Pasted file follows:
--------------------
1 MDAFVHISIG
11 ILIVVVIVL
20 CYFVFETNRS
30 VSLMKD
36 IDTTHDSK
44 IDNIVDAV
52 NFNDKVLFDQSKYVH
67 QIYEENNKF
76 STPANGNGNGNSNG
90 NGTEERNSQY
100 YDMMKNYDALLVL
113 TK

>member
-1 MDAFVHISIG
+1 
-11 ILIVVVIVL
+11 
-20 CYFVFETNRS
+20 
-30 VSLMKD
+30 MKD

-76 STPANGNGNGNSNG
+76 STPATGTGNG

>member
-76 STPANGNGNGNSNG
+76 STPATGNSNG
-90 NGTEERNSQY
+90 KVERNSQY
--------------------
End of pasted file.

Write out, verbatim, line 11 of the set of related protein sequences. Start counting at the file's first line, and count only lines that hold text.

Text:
100 YDMMKNYDALLVL